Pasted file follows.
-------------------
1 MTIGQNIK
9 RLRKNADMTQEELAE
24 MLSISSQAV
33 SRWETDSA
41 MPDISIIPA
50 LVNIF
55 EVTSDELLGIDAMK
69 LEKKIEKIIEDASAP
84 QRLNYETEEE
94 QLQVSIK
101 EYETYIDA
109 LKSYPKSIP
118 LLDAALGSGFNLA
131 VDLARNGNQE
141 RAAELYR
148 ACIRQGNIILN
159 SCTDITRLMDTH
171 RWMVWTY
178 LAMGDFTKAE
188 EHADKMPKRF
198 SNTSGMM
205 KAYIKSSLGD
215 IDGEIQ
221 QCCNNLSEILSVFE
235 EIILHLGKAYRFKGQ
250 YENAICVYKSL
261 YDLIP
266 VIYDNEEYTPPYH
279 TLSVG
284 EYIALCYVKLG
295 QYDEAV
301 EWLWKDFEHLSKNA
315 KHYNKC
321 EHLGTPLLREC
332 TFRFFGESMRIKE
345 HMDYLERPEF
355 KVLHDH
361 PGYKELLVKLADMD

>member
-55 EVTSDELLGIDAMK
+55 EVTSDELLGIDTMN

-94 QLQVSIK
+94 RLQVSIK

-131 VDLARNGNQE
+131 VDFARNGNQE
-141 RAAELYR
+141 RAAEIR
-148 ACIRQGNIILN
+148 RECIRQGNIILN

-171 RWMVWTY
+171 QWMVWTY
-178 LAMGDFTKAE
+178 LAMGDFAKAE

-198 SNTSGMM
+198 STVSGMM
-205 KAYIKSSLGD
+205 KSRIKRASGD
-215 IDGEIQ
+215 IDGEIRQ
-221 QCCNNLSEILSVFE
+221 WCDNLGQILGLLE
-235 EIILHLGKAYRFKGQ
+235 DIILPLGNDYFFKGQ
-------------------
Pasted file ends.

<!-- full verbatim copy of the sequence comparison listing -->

1 MTIGQNIK
9 RLRKNADMTQEELAE
24 MLSISSQAV
33 SRWETDSA
41 MPDISIIPA
50 LVNIF
55 EVTSDELLGIDAMK
69 LEKKIEKIIEDASAP
84 QRLNYETEEE
94 QLQVSIK
101 EYETYIDA
109 LKSYPKSIP
118 LLDAALGSGFNLA
131 VDLARNGNQE
141 RAAELYR
148 ACIRQGNIILN
159 SCTDITRLMDTH
171 RWMVWTY
178 LAMGDFTKAE
188 EHADKMPKRF
198 SNTSGMM
205 KAYIKSSLGD
215 IDGEIQ
221 QCCNNLSEILSVFE
235 EIILHLGKAYRFKGQ
250 YENAICVYKSL
261 YDLIP
266 VIYDNEEYTPPYH
279 TLSVG
284 EYIALCYVKLG
295 QYDEAV
301 EWLWKDFEHLSKNA
315 KHYNKC
321 EHLGTPLLREC
332 TFRFFGESMRIKE
345 HMDYLERPEF
355 KVLHDH
361 PGYKELLVKLADMD

>member
-55 EVTSDELLGIDAMK
+55 EVTSDELLGIDTMN

-94 QLQVSIK
+94 RLQVSIK

-131 VDLARNGNQE
+131 VDFARNGNQE
-141 RAAELYR
+141 RAAEIR
-148 ACIRQGNIILN
+148 RECIRQGNIILN

-171 RWMVWTY
+171 QWMVWTY
-178 LAMGDFTKAE
+178 LAMGDFAKAE

-198 SNTSGMM
+198 STVSGMM
-205 KAYIKSSLGD
+205 KSRIKRASGD
-215 IDGEIQ
+215 IDGEIRQ
-221 QCCNNLSEILSVFE
+221 WCDNLGQILGLLE
-235 EIILHLGKAYRFKGQ
+235 DIILPLGNDYFFKGQ